Firefox Add-ons Infected

Perhaps you read the Mozilla blog at http://blog.mozilla.com/addons/2010/02/04/please-read-security-issue-on-amo/ where it was revealed that two add-ons for Firefox were infected with Trojans. In this case the distribution was very small, so not many users were infected, but this type of attack is likely to grow. A large part of the time I worked at Microsoft I

Fake Firefoxfur

There's an interesting post by Lee Graves about fake Firefox updates that actually push adware. It's pretty comprehensive, and lots of other blogs have picked up on it, so I won't rehash the issue here. However, I notice that The Register have credited us with the story (though they may have changed it by the

SSL: to certify web security is not to guarantee it

Hard on the heels of the translated blog by Sebastián Bortnik that I posted at the weekend comes news from the Register (http://www.theregister.co.uk/2009/10/05/fraudulent_paypay_certificate_published/) of a bogus Paypal SSL certificate released yesterday exploiting a bug in Microsoft’s crypto API that has remained unpatched for more than two months, when Moxie Marlinspike (can I have a handle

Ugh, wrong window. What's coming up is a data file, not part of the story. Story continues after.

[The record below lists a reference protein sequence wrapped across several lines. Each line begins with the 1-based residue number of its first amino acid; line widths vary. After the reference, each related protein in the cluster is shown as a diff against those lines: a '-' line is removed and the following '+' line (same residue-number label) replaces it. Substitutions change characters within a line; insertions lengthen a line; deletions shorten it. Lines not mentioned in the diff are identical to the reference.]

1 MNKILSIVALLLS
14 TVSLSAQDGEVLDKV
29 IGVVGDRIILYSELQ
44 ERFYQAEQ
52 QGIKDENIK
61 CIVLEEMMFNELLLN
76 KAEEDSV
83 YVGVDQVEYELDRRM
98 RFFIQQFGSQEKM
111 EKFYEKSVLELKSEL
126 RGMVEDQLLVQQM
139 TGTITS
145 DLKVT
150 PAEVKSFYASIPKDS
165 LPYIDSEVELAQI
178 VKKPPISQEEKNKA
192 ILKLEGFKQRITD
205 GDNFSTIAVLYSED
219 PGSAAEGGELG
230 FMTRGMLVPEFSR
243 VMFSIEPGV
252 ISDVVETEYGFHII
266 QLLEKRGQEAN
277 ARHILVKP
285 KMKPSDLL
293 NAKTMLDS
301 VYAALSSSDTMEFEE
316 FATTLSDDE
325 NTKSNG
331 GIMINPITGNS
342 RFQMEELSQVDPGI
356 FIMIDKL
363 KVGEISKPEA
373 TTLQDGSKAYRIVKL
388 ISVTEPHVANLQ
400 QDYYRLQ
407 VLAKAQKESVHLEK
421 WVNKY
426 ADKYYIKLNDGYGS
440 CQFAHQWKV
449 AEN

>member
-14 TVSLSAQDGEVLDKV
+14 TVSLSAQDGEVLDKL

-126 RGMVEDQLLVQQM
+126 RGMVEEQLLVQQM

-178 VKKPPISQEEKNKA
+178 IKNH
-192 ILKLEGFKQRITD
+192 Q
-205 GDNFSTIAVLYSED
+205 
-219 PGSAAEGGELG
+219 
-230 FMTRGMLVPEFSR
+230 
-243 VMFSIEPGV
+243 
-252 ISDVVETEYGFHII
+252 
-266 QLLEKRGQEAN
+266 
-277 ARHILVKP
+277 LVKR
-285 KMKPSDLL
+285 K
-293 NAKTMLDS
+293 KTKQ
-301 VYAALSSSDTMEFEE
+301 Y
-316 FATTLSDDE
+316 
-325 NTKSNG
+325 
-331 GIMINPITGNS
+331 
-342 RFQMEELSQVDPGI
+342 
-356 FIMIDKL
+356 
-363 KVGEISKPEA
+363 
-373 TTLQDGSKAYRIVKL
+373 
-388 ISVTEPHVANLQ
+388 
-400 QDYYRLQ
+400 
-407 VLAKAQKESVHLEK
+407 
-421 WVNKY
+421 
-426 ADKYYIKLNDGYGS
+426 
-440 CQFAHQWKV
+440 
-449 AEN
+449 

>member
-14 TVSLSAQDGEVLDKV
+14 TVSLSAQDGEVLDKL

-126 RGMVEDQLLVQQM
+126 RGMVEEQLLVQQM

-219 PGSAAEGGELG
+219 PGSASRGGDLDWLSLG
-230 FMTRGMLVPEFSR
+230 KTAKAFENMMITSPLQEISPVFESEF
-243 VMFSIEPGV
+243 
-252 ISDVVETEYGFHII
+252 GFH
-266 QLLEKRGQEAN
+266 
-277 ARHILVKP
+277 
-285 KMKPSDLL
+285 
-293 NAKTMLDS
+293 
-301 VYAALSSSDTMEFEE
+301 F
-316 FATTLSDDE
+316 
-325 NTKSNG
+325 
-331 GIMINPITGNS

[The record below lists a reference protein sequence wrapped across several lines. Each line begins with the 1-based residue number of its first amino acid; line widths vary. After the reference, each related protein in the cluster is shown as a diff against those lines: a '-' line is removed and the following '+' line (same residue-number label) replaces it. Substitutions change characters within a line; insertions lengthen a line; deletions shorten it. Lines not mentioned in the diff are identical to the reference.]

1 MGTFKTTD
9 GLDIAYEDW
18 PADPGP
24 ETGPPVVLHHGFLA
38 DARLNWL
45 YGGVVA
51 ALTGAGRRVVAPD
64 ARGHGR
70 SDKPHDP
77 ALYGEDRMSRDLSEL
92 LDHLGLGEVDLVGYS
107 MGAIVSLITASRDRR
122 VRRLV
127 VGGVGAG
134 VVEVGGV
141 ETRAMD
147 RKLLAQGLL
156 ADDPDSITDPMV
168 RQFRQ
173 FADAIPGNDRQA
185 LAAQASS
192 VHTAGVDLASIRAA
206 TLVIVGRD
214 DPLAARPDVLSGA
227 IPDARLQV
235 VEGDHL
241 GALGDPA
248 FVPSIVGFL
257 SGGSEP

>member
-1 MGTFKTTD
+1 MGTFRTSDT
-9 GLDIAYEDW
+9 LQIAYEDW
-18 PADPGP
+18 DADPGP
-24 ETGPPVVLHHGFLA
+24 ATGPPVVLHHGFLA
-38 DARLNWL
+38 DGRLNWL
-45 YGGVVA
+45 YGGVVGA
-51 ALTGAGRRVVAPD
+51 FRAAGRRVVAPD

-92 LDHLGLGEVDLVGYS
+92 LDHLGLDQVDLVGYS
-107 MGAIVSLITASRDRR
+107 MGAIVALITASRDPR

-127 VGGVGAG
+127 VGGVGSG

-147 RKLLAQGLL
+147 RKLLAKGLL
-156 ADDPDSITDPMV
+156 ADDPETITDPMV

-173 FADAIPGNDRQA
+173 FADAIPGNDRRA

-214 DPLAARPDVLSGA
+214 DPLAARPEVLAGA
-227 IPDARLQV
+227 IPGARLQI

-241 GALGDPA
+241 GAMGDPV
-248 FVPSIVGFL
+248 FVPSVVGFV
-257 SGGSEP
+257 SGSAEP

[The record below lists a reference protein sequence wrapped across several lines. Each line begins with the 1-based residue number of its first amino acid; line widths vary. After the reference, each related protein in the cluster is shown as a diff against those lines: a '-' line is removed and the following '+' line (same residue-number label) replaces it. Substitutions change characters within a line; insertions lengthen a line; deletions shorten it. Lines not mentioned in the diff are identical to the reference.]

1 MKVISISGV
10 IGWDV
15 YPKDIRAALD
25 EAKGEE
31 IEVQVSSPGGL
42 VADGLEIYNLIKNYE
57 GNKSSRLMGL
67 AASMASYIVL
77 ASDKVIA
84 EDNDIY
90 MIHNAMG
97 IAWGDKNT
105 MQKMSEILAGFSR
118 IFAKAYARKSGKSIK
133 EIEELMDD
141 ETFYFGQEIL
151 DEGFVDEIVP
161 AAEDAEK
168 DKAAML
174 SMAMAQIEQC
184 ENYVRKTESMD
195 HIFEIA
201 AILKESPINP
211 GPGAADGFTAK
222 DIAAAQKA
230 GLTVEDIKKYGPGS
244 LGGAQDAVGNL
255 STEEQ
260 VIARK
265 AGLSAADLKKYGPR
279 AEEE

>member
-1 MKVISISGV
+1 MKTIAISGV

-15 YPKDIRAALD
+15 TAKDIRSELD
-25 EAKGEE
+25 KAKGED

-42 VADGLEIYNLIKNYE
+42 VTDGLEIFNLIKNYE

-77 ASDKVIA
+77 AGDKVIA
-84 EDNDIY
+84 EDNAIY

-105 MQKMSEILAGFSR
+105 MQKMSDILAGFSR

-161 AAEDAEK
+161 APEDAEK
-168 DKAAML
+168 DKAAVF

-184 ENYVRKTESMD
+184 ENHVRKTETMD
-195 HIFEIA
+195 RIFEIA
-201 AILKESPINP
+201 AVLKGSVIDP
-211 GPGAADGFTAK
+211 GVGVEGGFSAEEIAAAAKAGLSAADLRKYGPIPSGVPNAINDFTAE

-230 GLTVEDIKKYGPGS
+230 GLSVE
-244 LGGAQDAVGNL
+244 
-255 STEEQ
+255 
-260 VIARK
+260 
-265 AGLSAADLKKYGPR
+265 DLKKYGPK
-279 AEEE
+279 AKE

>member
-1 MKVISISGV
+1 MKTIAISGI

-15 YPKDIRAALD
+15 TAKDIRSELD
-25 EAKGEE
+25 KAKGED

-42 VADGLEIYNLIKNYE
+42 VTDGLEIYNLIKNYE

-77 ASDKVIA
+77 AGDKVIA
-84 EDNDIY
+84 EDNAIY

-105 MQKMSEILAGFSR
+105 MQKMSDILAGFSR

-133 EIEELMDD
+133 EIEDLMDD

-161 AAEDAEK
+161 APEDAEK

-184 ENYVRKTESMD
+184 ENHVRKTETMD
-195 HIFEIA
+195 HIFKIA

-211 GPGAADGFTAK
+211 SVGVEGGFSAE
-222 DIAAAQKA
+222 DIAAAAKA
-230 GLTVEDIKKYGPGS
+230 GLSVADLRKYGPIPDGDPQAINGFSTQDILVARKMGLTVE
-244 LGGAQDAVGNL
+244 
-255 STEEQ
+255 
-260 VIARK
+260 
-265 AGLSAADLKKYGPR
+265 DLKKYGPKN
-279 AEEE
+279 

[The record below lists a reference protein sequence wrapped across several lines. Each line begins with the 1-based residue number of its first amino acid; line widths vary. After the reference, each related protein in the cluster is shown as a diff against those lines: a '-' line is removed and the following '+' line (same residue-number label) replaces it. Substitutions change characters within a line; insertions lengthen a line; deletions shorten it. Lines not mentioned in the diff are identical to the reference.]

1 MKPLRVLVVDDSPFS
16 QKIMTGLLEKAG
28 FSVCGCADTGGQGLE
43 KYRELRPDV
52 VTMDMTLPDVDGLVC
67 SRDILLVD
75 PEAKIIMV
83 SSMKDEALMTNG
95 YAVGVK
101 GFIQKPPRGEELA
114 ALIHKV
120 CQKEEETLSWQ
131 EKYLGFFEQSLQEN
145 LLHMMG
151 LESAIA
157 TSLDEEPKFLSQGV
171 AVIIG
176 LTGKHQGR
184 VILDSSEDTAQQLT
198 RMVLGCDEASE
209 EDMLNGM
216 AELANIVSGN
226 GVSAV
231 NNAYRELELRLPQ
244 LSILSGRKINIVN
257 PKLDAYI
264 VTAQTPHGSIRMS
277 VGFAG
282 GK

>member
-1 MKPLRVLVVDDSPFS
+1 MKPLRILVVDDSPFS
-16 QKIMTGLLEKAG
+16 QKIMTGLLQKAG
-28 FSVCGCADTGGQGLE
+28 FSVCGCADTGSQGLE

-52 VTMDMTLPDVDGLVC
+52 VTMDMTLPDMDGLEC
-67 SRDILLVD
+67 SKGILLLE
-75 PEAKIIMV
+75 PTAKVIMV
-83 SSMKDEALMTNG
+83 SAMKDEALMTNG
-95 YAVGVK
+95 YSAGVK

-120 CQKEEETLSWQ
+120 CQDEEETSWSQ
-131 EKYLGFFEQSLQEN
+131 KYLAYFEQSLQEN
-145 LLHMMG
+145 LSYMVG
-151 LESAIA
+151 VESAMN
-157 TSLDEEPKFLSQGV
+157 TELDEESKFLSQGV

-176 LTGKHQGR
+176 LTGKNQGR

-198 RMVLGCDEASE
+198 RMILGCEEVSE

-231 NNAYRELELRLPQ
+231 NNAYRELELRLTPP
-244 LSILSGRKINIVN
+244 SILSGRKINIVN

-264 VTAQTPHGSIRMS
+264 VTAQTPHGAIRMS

Truth, Fiction and HTTPS

Update, 19th October. I was recently contacted indirectly by Eddy Nigg of StartCom, who points out, quite rightly, that this issue is not specific to StartCom, nor a problem created by StartCom. He commented further in a comment to Dan Raywood’s article for SC Magazine arising from this blog entry, and I think it’s only

Firefox: More Security, Less Privacy?

Perhaps I imagined it, but a few days ago when I allowed Firefox to update to fix security vulnerabilities my privacy settings were reset to less private settings. I had Firefox set to clear the history on exit, and prompt me. I also had it set not to accept third party cookies. After the upgrade